FIG. 10 is a block diagram of the MS weight and codebook selection unit 1000. The downlink channel estimation unit 1010 is provided with received antenna data 1005 corresponding to the transmitted pilot data from the BS along with the pilot symbols for each BS transmit antenna from the memory unit for storing pilot symbol information 1040. The downlink channel estimation 1010 unit uses the provided information to determine channel estimates, which it provides to the codebook weight selection and power weighting calculation unit 1015. The codebook weight selection and power weighting calculation unit 1015 is also provided with an estimate of the Signal to Noise Ratio (SNR) 1020 as well as the codebook weight choices from the memory unit for storing codebook weights 1035. The codebook weight selection and power weighting calculation unit 1015 uses the provided information to determine which codebook weight to use on each stream along with their corresponding power weightings. The codebook weight selection and power weighting calculation unit 1015 may also determine the number of data streams along with the codebook weight selection and power weighting calculation. The codebook weight selection and power weighting calculation unit 1015 then provides the codebook weights and power weightings to the feedback unit 1025 which encodes this information for transmission to the base. The feedback unit 1025 provides the encoded feedback information to the MS's transmitting unit 1030 which transmits the information to the BS.

FIG. 11 is a block diagram of the BS's downlink beamforming unit 1100. The feedback reception unit 1110 is provided with the received antenna data 1105 corresponding to the feedback portion of an uplink. The feedback reception unit 1110 uses the provided received feedback data to determine the codebook weight selection and power weightings sent by the MS in its feedback message. The feedback reception unit 1110 then provides the codebook weight selection and power weightings to the downlink beamforming unit 1115 which uses this information to produce beamformed downlink data to the MS. The beamformed downlink data is sent to the BS's transmitting unit 1120 for transmission on a downlink data frame.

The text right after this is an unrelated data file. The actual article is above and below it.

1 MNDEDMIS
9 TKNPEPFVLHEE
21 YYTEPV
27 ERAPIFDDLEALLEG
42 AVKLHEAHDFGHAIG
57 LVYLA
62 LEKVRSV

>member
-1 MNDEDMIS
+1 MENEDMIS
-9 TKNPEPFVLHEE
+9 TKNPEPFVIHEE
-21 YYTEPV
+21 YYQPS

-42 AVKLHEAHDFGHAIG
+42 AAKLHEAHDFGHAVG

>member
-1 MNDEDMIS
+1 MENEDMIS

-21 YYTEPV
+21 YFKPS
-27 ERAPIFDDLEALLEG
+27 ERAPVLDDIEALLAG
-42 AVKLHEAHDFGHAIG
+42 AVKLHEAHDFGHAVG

A preferred signaling and feedback method is described in the flowchart of FIG. 12. First, the base station sends a feedback request and a feedback resource allocation to the mobile 1205. Next, the MS determines the number of streams for which feedback is requested from the BS message 1210. The number of data streams is implicitly determined based on the number of feedback resources assigned by the transmitter (BS). Then, the mobile determines codebook weights and stream weightings from the pilot sent from the BS 1215 (although the pilots are preferably transmitted by the BS and used by the MS for said channel estimation, alternative channel estimation techniques, such as blind or decision-directed channel estimation methods may sometimes be used in the absence of pilots or as a supplement to the pilot-based channel estimation). The codebook selection process may use the method that uses the combination of maximum receive power and maximum capacity criteria (described later). Then, the MS quantizes the power weightings and sends them and the codebook weights to the base station 1220. The quantization method may use the approach that sequentially quantizes the power of the data streams in a range that depends on the power of the previously quantized stream power (described later). Finally, the base station uses the codebook weights and restored stream weightings to send beamformed data 1225.

For the feedback method described in the previous paragraphs, the channel bandwidth may be divided into different granularities and the feedback and transmit weighting can be performed accordingly. For example, a single set of codebook weights and power weights can be fed back and used for the entire bandwidth allocated to a particular MIMO transmission to a MS (e.g., all OFDM subcarriers that will be used for the transmission). Alternatively, a frequency selective approach can be used, where more than one set is fed back, with each set corresponding to a different set of subcarriers. This latter approach increases the feedback overhead but may provide improved performance in some frequency selective channel conditions. In another example, a single set of codebook weights and power weights can be determined based on the channel estimates over a bandwidth that is larger than the bandwidth that will be used for the subsequent MIMO transmission (e.g., based on the entire channel bandwidth even though the subsequent MIMO transmission to the MS will only occupy a small subset of the total subcarriers). This latter approach provides more averaging and may be beneficial when the channel is expected to change significantly between the time when the pilots are transmitted and when the MIMO transmission will occur.